One of the pleasures of being an Amazon Vine reviewer is that you occasionally stumble upon absolute gems that you would otherwise have missed. I’ve just finished one, and I can’t recommend it highly enough to anyone who enjoys reading about horticulture and the Victorian period.
In 1837, as he struggled upriver in Britain’s only South American colony, severely underfunded by his sponsors the British Geographical Society, the young German explorer Robert Schomburgk found his way blocked by a remarkable plant. A water lily, its leaves several metres across and armed with lethally sharp spines, but adorned with exquisite pale pink, fragrant flowers, clogged the river ahead of him. Since Schomburgk was moonlighting as a plant-hunter to supplement his meagre stipend, he spotted a good thing when he saw it, managed to obtain a specimen and painted this “vegetable wonder.” Then he got on with the job, blissfully unaware that the specimen he’d sent to the coast and the accompanying illustration would create a sensation back home.
The specimen was a stinking mess when it reached England, but an accident of timing meant that a young Victoria was about to ascend to the throne. In a culture obsessed with flowers, and almost as potty about the British Empire, it seemed like a “no-brainer” to name this amazing flower after her. This involved a bit of botanical slight-of-hand, particularly when a couple of cheeky Continentals rudely claimed they’d already catalogued the specimen. It was unthinkable to call it Victoria Amazonica – the Amazon women were bare-breasted savage huntresses, for Heaven’s sake. After some wrangling about the Latin and who had the right to the publicity (the Botanical Society, or the Geographical Society who’d paid for the trip but expressly warned Schomburgk against excessive plant-hunting?) , the compromise title Victoria Regia was, more or less, accepted.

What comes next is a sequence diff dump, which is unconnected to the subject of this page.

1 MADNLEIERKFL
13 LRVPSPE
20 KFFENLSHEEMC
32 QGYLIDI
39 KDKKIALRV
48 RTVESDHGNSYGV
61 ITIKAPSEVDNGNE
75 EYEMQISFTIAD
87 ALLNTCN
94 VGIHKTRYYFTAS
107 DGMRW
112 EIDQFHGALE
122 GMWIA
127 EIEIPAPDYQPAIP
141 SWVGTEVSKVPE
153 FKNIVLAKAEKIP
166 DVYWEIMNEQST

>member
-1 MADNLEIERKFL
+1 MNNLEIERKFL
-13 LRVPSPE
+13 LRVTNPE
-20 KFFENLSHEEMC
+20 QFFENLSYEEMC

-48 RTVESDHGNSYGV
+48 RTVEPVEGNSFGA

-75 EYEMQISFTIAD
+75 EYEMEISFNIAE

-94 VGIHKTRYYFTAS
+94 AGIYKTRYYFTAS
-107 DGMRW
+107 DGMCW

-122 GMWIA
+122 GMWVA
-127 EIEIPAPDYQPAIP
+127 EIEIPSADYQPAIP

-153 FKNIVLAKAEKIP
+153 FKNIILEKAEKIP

Royal assent followed and the race was on to get a specimen to England and persuade it to flower. This was not a trivial task and involved much cutting-edge technology in the glasshouse trade (pardon the pun). The main contenders in the race were the Duke of Devonshire, whose deep pockets funded England’s vastest indoor gardens, the Royal Gardens at Kew, struggling to make a comeback after decades of neglect, and the Duke of Northumberland’s botanical collection (which ultimately became the Royal Horticultural Society). Tatiana Holway pulls off the remarkable feat of making this story so gripping that you might well find yourself staying up too late to see the lily’s first bloom before you go to bed.
But it didn’t stop there. Victoria Regia (or possibly Regina) and the technology invented to make her bloom did much to shape that crowning showcase of the British Empire, the Great Exhibition. In less skilled hands than Holway’s, these final chapters would be anti-climactic after the race to get a lily flower to the Palace. And indeed, they do feel a little hectic and rushed at times.
But it’s all about chains of connection. Via the Crystal Palace, argues Tatiana, the Amazonian Water Lily shaped our modern world. A startling claim, but reading about the frenzied lead up to the Great Exhibition, the fear of terrorist threat, of crowds of the wrong sort of people making trouble, of vast structures collapsing and the country running out of money, not to mention what on earth to do with the huge building after the party was over, have more than a little of the flavour of London 2012 about them. Spin, PR, ostentatious, overwhelming and occasionally meaningless spectacle and huge events precariously balanced between triumph and farce, are indeed a part of our modern world. And according to Tatiana Holway, the Millennium Dome, the Crystal Palace and every overblown shopping mall can be directly linked to the discovery of a “vegetable wonder” in British Guiana almost 180 years ago.